Hose Whipping

If you’re in the concrete pumping industry, then chances are you’ve dealt with, heard about, or otherwise been involved in a hose-whipping incident.  Technically speaking, hose-whipping is known as “air ingression to the concrete pumping delivery pipeline.” In layman’s terms, hose-whipping is what happens when trapped air is momentarily compressed inside the end hose of a pumper and then suddenly released. The built up pressure causes the hose to whip violently, many times resulting in injuries to placing crew personnel.  These injuries usually occur from the end hose striking the worker; however, flying concrete, rocks, or debris coming from within the hose can also result in significant injury to those in the general vicinity.

To understand how to avoid or reduce hose-whipping incidents, it’s first necessary to have a general understanding of how hose-whipping occurs.  For a hose-whipping hazard to exist there needs to be three factors present:

  1. There must be air in the delivery system;
  2. There must be something pushing on the air;
  3. There must be restriction near the hose causing the air to compress.

If these three factors are present, it’s only a matter of time before the hose whips and debris starts flying.  So the best way to prevent an incident is to disallow these three things from happening in the first place.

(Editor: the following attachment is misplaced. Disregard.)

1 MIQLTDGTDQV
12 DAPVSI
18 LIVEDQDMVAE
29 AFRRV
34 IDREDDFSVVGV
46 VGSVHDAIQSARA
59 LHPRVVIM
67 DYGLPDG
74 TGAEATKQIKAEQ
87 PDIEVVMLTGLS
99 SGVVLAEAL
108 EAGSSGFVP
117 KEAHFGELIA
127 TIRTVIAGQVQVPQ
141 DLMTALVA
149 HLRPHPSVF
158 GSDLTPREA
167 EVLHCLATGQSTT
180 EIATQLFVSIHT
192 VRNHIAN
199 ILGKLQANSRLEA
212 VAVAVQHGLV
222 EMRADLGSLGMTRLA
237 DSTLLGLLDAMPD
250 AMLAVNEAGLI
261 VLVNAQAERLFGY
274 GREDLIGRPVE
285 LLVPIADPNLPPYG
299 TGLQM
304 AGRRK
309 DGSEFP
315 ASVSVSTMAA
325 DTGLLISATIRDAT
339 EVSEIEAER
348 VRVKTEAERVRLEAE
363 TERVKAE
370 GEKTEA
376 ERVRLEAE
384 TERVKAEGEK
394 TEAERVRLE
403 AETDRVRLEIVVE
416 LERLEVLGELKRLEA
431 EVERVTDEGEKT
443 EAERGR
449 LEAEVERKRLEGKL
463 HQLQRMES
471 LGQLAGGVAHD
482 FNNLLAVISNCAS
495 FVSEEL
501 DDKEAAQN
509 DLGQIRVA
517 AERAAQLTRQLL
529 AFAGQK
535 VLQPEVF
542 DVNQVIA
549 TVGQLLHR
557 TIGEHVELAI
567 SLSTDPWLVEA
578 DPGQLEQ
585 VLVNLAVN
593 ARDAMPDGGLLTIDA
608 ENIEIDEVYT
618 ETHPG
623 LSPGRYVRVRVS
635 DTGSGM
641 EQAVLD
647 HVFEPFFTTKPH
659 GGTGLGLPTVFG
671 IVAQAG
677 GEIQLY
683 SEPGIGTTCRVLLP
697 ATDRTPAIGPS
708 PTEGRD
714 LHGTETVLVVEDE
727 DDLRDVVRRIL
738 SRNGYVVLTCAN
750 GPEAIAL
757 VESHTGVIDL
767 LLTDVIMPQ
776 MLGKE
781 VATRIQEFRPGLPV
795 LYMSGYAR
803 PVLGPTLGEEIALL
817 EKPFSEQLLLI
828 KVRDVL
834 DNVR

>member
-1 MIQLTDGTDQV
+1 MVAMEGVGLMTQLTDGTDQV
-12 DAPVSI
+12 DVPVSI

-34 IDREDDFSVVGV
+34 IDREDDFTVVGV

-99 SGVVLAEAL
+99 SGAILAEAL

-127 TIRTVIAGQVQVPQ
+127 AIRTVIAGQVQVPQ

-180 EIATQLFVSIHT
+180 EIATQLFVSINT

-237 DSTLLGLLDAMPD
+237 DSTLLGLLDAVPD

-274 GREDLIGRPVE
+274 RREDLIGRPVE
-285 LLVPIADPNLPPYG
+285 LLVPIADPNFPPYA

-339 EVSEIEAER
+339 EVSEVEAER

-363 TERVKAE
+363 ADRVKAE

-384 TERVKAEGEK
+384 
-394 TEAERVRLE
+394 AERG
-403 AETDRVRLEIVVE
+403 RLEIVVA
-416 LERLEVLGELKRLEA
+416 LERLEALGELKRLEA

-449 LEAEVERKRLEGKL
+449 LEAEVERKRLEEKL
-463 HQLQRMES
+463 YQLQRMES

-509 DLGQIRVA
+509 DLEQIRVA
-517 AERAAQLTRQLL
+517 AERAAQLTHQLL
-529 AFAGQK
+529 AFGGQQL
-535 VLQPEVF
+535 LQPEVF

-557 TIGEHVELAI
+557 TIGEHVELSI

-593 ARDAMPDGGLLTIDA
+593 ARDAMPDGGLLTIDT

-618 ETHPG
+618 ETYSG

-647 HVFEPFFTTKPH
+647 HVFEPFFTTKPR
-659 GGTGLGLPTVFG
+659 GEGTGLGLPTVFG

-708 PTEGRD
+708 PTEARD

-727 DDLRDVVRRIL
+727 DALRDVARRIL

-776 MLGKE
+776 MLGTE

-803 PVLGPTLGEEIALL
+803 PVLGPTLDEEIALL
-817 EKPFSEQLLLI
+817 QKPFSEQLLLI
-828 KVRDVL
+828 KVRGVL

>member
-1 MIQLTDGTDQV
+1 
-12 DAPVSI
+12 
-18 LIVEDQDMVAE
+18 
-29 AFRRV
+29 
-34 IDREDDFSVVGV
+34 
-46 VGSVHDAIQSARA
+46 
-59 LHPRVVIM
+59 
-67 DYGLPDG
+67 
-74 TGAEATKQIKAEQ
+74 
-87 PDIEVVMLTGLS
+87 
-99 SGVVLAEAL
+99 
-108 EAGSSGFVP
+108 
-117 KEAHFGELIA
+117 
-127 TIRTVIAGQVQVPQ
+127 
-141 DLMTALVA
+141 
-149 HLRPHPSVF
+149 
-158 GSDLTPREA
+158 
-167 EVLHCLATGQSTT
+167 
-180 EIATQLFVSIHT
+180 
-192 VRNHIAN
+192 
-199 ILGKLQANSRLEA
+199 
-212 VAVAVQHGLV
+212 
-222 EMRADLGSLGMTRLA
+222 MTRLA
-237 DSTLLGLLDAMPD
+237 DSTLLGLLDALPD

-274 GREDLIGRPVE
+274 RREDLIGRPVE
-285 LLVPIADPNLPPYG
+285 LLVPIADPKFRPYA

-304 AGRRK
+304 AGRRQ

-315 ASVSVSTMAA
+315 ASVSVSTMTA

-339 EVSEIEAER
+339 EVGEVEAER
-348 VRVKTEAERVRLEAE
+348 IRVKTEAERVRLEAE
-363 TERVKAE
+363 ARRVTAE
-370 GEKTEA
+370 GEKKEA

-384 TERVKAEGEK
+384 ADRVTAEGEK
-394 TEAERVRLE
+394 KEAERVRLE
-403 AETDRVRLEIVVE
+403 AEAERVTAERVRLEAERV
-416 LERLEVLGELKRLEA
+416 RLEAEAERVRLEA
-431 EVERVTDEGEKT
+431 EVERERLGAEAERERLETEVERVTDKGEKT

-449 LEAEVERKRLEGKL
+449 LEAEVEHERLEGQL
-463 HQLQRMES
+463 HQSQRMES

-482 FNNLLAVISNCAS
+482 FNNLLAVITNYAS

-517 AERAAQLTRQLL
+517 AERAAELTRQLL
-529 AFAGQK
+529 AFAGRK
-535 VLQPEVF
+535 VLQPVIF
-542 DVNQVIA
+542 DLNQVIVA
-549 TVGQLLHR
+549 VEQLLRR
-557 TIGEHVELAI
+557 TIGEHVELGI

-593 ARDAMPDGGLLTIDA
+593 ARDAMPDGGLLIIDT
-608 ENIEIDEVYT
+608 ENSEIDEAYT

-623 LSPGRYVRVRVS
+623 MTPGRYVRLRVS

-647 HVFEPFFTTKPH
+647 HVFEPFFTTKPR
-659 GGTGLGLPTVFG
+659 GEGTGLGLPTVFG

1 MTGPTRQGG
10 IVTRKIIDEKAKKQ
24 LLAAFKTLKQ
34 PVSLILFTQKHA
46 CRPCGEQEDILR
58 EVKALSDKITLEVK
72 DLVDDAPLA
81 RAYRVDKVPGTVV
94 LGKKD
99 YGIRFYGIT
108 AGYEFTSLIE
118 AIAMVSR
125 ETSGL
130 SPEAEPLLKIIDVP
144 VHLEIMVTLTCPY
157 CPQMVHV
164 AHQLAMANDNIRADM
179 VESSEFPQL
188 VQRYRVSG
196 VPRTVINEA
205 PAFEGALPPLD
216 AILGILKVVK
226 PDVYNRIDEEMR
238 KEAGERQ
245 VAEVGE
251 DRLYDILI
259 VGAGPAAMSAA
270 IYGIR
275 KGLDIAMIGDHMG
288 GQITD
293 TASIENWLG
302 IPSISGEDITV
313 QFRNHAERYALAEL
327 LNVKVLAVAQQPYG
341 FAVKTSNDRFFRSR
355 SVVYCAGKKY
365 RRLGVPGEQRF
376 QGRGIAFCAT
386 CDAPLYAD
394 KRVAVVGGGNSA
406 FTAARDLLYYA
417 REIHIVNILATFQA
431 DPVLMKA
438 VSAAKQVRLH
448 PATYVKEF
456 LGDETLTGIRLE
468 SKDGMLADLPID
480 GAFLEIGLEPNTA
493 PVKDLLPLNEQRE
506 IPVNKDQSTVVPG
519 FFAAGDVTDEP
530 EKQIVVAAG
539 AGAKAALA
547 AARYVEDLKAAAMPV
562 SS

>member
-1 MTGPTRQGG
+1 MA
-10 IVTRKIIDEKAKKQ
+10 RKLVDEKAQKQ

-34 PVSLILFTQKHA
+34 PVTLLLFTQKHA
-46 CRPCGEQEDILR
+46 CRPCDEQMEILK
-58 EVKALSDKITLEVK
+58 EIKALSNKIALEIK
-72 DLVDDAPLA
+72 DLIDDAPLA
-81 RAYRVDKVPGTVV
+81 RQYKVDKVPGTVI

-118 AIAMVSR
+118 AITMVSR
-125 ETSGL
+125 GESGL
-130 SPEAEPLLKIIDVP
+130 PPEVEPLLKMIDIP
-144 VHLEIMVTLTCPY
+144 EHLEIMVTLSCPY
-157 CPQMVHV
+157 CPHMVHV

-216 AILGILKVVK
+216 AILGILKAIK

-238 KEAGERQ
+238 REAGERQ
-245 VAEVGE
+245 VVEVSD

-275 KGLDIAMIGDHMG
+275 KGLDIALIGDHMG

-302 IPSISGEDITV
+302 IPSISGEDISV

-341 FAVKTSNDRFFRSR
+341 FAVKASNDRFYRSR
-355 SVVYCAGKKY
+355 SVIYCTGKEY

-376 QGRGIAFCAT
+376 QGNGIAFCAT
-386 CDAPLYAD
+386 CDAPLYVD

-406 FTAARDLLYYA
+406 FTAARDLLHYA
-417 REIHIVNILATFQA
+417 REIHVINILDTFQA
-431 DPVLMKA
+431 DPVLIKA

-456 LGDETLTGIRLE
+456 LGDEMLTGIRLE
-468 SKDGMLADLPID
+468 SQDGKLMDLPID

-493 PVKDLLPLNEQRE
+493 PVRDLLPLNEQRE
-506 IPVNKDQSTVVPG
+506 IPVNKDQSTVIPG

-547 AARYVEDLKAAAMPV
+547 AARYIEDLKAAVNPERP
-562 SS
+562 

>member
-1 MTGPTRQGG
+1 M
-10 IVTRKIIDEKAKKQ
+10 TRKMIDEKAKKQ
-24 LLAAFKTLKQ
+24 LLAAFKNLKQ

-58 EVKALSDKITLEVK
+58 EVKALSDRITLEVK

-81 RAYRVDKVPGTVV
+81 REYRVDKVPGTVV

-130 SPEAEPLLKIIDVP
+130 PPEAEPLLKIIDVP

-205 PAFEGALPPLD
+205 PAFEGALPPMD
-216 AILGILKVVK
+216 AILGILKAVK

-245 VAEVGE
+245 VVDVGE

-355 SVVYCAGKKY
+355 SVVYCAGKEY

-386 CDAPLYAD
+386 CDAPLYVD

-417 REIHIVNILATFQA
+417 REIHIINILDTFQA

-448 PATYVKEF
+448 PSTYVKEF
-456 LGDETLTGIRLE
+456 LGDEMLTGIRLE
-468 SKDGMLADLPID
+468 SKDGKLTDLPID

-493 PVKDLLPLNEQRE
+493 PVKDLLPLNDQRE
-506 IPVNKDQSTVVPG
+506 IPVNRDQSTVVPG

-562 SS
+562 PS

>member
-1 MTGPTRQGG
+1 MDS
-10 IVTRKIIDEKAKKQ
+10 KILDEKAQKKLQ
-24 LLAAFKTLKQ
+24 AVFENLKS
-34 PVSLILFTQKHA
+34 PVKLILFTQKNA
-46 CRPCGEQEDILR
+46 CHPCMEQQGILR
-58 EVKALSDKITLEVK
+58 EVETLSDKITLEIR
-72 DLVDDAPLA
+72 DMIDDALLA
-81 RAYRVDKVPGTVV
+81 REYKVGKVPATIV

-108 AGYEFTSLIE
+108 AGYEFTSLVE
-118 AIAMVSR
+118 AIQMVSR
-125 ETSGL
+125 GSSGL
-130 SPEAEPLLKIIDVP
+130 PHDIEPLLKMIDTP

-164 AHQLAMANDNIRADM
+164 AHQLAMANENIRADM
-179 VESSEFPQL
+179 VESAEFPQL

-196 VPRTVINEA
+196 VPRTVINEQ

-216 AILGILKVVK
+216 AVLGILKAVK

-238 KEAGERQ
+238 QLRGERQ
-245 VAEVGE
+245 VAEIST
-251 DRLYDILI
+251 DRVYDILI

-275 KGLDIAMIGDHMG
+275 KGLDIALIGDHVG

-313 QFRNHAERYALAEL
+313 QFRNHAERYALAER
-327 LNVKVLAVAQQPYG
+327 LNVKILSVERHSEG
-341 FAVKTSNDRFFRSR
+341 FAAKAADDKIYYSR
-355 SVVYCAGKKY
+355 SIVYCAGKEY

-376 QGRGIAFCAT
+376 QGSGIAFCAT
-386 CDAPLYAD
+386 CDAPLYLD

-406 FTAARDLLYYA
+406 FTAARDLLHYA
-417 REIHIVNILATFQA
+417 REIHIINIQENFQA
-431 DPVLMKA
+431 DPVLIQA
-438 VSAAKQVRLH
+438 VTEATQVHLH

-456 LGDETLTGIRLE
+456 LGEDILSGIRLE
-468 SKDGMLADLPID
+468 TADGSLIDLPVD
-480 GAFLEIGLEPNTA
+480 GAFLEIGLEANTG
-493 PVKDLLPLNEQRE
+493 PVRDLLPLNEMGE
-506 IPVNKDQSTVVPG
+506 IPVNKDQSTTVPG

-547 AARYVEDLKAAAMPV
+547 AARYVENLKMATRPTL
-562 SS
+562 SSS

Typically, air enters the delivery system through one of a number of common ways including:

  1. When the delivery system is void of concrete; therefore full of air.  This can happen when first starting or restarting after moving.
  2. The pump sucks air into the material cylinders through the hopper. This can happen when the pump is first started or the hopper goes empty during pumping.
  3. Air is introduced through the tip hose.  This can happen any time the pump is operated in reverse or shut off during pumping with the boom’s tip section is generally facing downward.
  4. Air is introduced into the interior of the pipeline, other than at either end.  This can happen when there are holes in the pipe, when gaskets are damaged, etc.

While there is certainly no sure fire way to prevent hose-whipping, there are definitely some steps that can be taken to reduce the risk.

  1. Wear PPE at all times when operating a concrete pumper.
  2. Make sure the boom tip is never facing downward when the pump is shut off.
  3. Know how air enters the delivery system and be prepared to communicate that knowledge to others on the jobsite.
  4. Know the telltale signs of a blockage.
  5. If a blockage is detected, move outside the end hose movement area.

As with most things in construction, education is a key component to remaining safe.  Whether an operator, a laborer, a member of the placing crew, a ready-mix concrete truck driver, or a contractor, knowing the signs leading to blockages is crucial to staying safe and going home from work in the same condition you arrived there in.

*Allied does not deem this blog entry as a complete and thorough listing or overview of the above topic, and does not recommend it be primarily relied on. It only highlights some common issues and resolutions. For a thorough overview, please contact Allied’s Risk Engineering Division.